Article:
Autonomy & The Responsibility of Choice

The power of the human will can be frightening if it is set toward destruction of self or other. It can also evoke a sense of awe as we consider the sacrificial giving of a determined hero. In either case, the human will, our option to make choices, is a God-given gift that should be respected by others. Intrinsic in the human nature is the deep desire to have freedom to assert our preferences.

Defining Autonomy

According to Merriam-Webster dictionary, Autonomy is defined as…

“The quality or state of being self-governing.” Synonyms are: free will, choice, self-determination, volition and will. Antonyms are: dependence, subjection, coercion, compulsion, constraint, duress, force and pressure.”

Understanding Coercion & Manipulation

Many dysfunctional relational patterns in families, churches and work environments suffer from the grip of manipulation and control. Forceful leadership and parenting styles often produce surface change and end up create power struggles. Perhaps you know of someone in your family or community who resists change and continues a dysfunctional lifestyle. We may attempt to make someone to change only to discover the other person is resentful and distant. In other words, disregard for an adult’s right to be self-directed could yield the appearance of positive change. If we force our own agenda we are being manipulative. Coercion goes against respect for autonomy and can reinforce our loved one’s denial in their area of dysfunction,

Understanding Autonomy & Volition

Patterns of interaction are influenced by individual member’s readiness to make positive change. The more we allow others to express their preferences, the more freedom will be experienced in the relationship. Respecting the right of another person to come to a decision is showing mature love which is not coercive or manipulative. Too often we find ourselves over-riding another person’s volition or fussing about what someone else should/should not be doing. Communicating love sometimes means being silent and allowing natural consequences to teach alternative choices. It can also mean that our hearts will ache while we wait for loved one to choose a wiser path. We are challenged to come along side of that person and respect their independence. The challenge is to find for ways to support our loved one’s freedom to discover truth without alienating them.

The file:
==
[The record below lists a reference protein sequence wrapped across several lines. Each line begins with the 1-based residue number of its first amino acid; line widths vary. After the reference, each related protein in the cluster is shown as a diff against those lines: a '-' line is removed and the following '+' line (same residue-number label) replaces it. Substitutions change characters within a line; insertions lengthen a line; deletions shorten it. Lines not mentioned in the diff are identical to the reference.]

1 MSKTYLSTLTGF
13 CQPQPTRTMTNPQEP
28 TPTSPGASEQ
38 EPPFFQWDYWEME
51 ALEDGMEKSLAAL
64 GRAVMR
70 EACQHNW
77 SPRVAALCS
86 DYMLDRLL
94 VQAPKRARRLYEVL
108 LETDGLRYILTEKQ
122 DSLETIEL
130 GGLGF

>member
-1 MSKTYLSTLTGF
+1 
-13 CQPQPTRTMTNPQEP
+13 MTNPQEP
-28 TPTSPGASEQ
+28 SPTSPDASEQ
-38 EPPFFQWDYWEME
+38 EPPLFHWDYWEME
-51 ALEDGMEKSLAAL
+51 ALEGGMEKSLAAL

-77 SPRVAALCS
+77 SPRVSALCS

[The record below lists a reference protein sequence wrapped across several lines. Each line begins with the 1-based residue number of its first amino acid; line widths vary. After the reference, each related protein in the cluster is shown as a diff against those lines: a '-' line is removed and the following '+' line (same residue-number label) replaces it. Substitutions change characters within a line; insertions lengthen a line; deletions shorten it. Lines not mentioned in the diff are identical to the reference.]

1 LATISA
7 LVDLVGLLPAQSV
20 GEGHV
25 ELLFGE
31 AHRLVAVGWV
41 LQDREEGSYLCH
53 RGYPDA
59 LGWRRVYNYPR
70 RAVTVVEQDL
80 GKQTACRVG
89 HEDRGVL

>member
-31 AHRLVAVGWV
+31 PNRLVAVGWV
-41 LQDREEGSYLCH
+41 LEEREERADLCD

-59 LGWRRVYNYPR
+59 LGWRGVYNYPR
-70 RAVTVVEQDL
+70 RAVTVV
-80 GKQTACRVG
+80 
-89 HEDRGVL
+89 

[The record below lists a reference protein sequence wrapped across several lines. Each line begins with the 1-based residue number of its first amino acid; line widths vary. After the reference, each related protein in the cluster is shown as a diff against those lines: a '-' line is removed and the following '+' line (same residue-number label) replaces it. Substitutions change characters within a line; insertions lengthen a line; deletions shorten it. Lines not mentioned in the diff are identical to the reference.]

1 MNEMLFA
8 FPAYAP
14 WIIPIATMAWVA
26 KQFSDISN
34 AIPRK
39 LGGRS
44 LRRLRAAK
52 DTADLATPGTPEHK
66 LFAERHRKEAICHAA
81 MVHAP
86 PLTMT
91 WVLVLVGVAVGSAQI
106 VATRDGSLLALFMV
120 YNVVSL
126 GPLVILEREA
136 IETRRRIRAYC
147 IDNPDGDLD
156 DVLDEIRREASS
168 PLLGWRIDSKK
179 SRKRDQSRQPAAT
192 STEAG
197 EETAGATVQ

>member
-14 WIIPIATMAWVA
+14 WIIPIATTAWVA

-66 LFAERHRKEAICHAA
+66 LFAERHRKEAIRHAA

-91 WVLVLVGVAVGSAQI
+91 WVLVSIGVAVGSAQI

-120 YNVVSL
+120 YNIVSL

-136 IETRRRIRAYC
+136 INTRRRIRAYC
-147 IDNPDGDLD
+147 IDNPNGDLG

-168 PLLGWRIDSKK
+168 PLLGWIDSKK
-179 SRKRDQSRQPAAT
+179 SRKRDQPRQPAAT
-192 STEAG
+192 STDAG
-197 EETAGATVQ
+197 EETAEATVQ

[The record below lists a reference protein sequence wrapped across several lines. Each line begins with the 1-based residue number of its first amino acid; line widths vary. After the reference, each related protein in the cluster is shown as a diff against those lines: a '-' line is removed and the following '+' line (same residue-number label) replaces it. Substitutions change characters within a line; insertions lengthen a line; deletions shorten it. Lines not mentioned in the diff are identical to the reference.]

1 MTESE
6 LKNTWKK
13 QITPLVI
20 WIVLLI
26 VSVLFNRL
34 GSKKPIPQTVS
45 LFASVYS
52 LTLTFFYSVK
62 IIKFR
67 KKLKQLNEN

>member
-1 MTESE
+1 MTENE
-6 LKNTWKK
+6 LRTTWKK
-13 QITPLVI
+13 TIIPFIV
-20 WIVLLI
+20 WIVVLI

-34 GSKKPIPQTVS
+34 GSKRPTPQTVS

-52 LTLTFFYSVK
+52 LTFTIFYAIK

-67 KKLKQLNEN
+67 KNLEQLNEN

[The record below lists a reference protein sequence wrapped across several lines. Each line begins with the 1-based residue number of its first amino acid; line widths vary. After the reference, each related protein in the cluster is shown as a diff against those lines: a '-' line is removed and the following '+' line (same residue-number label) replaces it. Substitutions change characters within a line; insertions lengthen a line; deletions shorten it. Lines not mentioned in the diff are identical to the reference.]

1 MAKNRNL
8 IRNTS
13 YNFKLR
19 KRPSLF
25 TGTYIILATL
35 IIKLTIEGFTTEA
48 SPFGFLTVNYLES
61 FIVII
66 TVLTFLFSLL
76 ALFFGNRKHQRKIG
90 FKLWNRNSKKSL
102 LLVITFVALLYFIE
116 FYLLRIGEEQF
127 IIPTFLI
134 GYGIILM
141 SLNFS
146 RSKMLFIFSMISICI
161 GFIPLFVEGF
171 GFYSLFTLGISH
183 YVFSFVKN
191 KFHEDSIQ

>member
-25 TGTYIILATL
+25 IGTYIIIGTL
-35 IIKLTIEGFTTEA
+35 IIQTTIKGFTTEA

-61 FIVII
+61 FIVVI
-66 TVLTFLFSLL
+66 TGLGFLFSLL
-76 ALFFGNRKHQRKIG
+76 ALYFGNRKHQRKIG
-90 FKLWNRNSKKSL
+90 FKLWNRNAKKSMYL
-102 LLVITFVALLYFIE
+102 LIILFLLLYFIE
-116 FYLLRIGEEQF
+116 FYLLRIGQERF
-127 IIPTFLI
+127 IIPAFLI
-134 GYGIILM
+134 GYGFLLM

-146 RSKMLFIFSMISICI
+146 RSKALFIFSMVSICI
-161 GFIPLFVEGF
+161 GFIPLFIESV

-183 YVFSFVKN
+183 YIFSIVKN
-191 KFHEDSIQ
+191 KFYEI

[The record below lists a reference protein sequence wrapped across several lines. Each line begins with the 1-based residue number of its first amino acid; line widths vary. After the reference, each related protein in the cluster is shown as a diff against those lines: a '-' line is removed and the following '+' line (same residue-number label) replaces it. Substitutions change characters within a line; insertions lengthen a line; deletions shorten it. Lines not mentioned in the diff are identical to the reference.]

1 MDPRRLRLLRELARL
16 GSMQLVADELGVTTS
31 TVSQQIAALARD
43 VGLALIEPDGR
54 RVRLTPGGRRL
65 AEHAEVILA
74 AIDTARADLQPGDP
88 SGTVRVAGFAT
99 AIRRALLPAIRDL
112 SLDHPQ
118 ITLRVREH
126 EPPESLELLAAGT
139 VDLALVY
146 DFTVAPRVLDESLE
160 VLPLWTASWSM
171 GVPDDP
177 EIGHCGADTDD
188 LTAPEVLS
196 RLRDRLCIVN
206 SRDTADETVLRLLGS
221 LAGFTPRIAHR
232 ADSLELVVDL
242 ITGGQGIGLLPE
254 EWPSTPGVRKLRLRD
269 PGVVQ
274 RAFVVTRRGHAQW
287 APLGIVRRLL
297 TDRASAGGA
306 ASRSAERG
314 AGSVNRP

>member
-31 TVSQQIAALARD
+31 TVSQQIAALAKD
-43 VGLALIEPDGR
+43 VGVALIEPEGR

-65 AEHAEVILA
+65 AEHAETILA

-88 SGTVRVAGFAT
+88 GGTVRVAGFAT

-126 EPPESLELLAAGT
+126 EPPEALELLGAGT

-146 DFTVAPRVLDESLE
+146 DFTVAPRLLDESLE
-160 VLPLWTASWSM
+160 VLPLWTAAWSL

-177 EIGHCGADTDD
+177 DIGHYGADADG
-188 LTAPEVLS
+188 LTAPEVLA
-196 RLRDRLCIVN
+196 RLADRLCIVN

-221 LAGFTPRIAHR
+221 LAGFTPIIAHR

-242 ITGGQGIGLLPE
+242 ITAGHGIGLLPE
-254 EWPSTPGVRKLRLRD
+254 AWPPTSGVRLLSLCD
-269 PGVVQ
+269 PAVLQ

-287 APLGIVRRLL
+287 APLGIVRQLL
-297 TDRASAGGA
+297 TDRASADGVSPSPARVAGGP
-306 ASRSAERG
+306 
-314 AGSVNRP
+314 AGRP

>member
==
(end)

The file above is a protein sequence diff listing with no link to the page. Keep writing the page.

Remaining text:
Further Biblical Study

  • The God who gives us the choice to respond (Josh. 24:15, Deut. 30:19, John 3:17-21)
  • The God who knocks (Rev. 3:20)
  • The God who intercedes for us (Rom. 8:26; Heb. 7:25)
  • The God who asks what we want (John 5:6)
  • The God who wants us to ask (James 1:6; John 14:4,Luke 23:42)
  • The Father who waits until we come to our senses (Luke 15:11-32)
  • Timely spoken word (Prov. 25:11)




Author: Beth Holloway, MA, LPCA for Miller Counseling Services, PC

Beth Holloway, MA, LPCA

Beth Holloway, MA, LPCA is a Licensed Professional Counselor Associate and has more than 12 years’ experience in the mental health field. She has recently joined the Miller Counseling Services team and specializes in counseling individuals and couples who have experienced all types of losses including abuse, domestic strife, and trauma. She enjoys leading group therapy classes in the areas of Divorce Recovery, Spiritual Enrichment, Couples and Parent/Child Relationships, Grief Processing and Depression Recovery. Beth has had the privilege of traveling all over the United States and to more than 10 foreign countries and has been enriched by learning about people from diverse cultures and ethnic groups.

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